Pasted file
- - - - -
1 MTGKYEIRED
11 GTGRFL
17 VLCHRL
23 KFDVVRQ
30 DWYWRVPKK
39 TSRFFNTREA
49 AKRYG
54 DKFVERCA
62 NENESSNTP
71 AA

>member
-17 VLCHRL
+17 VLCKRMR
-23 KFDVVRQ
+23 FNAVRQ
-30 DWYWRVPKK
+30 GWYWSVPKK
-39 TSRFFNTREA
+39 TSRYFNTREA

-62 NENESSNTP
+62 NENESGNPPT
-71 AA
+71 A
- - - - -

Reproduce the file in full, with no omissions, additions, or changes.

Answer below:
1 MTGKYEIRED
11 GTGRFL
17 VLCHRL
23 KFDVVRQ
30 DWYWRVPKK
39 TSRFFNTREA
49 AKRYG
54 DKFVERCA
62 NENESSNTP
71 AA

>member
-17 VLCHRL
+17 VLCKRMR
-23 KFDVVRQ
+23 FNAVRQ
-30 DWYWRVPKK
+30 GWYWSVPKK
-39 TSRFFNTREA
+39 TSRYFNTREA

-62 NENESSNTP
+62 NENESGNPPT
-71 AA
+71 A